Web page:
The few Commission actions that have addressed a standard for "clear and conspicuous" disclosures in electronic media do not support introduction of a technical standard for all types of required disclosures. The Commission has never litigated the issue of what constitutes "clear and conspicuous" in the context of electronic media. Moreover, the few consent decrees that have addressed the issue have primarily required disclosures to meet the traditional performance standard. Any requirements that disclosures be "unavoidable" have been limited to disclosures of financial terms and fees. For example, the consent decrees in America Online, (FTC Dkt. No. C-3787) 1998 FTC Lexis 25 (Mar. 16, 1998), CompuServe, Inc., (FTC Dkt. No. C-3789) 1998 FTC Lexis 27 (Mar. 16, 1998), and Prodigy Services Corp. (FTC Dkt. No. C-3788) 1998 FTC Lexis 26 (Mar. 16, 1998), provide that "[a]ll mandatory financial obligations" be disclosed "clearly and prominently." "Clearly and prominently" is defined as "of a size and shade, and appears for a duration sufficient for an ordinary Consumer to notice, read, and comprehend it. In addition to the foregoing, such disclosure shall not be avoidable by Consumers." This definition was tailored to fit the particular situations of these three cases but is not necessarily an appropriate standard for all disclosures in electronic media contexts. The orders provide that other required disclosures meet a traditional performance standard, namely, that they appear "clearly and prominently," which is defined as "in a type size and in a location that are sufficiently noticeable so that an ordinary Consumer could notice, read, and comprehend (the disclosure)."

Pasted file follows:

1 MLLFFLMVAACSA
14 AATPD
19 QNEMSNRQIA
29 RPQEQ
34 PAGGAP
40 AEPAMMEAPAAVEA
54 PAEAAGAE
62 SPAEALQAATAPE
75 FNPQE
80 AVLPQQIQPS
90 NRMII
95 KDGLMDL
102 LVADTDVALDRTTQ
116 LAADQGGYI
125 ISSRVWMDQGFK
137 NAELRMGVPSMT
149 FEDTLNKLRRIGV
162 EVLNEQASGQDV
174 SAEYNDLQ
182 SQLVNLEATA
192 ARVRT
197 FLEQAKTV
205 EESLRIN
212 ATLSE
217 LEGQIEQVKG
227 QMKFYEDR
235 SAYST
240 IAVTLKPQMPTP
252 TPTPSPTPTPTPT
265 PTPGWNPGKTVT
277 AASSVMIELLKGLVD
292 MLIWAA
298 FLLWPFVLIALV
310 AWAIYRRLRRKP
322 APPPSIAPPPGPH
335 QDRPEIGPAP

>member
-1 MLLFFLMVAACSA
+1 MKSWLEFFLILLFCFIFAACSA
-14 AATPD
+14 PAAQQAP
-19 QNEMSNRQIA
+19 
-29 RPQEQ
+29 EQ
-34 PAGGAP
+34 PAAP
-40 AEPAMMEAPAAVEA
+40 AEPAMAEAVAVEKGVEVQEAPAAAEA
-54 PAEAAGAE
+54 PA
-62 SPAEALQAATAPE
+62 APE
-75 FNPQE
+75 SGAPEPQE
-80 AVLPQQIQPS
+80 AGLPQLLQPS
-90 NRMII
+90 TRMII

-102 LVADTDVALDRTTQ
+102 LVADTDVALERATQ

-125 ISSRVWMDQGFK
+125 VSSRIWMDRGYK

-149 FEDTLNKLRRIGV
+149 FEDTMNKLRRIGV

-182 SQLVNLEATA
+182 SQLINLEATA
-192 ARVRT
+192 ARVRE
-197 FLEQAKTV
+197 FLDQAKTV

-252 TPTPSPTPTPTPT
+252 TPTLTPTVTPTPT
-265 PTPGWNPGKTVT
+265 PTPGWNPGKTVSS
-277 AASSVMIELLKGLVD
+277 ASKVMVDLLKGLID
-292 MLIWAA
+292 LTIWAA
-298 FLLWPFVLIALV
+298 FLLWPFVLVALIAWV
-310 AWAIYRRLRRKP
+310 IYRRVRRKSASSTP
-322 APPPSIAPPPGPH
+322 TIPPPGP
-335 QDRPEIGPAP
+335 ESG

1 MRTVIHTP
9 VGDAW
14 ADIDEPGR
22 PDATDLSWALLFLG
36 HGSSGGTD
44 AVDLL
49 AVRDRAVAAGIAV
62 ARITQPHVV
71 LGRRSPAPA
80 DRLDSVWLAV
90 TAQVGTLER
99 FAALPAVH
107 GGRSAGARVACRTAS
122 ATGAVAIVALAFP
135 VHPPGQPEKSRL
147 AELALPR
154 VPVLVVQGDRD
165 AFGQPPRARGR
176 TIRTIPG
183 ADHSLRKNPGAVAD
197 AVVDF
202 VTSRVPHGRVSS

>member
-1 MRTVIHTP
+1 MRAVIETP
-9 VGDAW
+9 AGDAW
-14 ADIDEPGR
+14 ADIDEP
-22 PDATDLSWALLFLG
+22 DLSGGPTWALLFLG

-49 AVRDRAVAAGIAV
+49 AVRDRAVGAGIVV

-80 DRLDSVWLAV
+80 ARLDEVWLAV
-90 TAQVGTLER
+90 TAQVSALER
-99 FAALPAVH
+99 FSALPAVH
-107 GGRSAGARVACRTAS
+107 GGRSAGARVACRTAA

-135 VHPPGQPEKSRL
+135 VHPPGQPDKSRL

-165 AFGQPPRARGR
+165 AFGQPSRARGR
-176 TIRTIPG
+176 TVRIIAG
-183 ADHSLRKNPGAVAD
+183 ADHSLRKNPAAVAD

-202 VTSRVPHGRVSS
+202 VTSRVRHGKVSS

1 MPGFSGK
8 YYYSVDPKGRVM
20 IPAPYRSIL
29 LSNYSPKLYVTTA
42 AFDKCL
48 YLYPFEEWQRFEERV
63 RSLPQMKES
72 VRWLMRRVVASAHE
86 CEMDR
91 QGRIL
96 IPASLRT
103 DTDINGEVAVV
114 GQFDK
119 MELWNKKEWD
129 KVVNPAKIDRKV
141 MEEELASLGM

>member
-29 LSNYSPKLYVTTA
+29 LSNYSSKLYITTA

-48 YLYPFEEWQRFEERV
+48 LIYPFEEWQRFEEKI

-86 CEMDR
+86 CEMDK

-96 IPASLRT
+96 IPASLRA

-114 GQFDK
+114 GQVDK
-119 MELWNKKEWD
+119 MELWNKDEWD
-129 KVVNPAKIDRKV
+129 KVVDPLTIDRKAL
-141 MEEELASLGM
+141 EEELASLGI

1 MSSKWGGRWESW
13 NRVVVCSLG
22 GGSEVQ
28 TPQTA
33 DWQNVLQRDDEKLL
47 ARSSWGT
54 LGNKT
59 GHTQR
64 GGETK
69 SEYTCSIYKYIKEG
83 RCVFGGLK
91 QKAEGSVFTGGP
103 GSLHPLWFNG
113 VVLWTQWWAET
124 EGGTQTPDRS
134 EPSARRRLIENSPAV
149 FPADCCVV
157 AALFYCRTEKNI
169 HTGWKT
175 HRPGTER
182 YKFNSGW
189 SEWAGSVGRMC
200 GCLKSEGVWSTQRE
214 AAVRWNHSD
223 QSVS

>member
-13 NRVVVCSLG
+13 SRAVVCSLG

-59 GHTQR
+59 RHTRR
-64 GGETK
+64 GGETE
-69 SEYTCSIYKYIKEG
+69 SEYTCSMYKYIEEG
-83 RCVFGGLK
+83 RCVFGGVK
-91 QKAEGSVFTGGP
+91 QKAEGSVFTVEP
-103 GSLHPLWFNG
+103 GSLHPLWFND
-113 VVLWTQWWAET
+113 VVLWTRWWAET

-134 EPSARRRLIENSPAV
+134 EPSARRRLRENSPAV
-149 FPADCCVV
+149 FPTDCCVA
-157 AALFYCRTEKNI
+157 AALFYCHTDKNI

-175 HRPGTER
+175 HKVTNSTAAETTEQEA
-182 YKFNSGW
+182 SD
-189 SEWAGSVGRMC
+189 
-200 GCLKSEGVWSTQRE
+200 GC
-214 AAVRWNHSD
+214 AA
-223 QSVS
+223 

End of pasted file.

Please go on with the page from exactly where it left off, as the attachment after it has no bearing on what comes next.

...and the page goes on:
In two other recent orders, Global World Media Corp., (FTC Dkt. No. C-3772) 1997 FTC Lexis 314 (Oct. 17, 1997) and Comtrad Industries, Inc., (FTC Dkt. No. C-3719) 1997 FTC Lexis 62 (Feb. 25, 1997), the standard for a "clear and prominent" disclosure is defined in the following way:
As with the three orders discussed above, this disclosure standard was specifically tailored for the cases involved but is not necessarily appropriate for all required disclosures in all types of electronic media. In particular, the requirement that disclosures appear on an ordering screen may be illogical for some disclosures and, thus, confusing for consumers(2).
We commend the Commission for opening this issue for public debate and for giving all interested parties an opportunity to provide input on this important topic. We, however, urge the Commission to act only after it has gathered sufficient information about these new technologies as well as consumer usage and perceptions. In the interim, the traditional performance standard will have time to develop in the online context. Three years ago, the Commission took a similar approach in its decision not to extend the Telemarketing Sales Rule to the online context. After considering including online services in the Rule's coverage, the Commission acknowledged "it does not have the necessary information available to it to support coverage of on-line services under the Rule." Telemarketing Sales Rule, Revised Notice of Proposed Rulemaking, 60 Fed. Reg. 30,406, 30,411 (June 8, 1995). Here, too, where online technology is developing at a breathtaking rate, we believe that the Commission should avoid adopting standards for online disclosures that may be unworkable now and outdated and/or underprotective in the near future.
We look forward to continuing to work with the Commission on the issue of electronic media advertising.
Dated: July 13, 1998
Steven J. Cole
1. The "traditional" performance standard for disclosures usually requires them to be "clear and conspicuous," without dictating to the advertiser the technical aspects (e.g., font size, duration on screen) of how the standard is met.
2. For example, it is unclear why a disclosure that a particular testimonial does not represent the typical experience of a purchaser needs to be on the ordering screen if there is a conspicuous disclosure made in connection with the testimonial.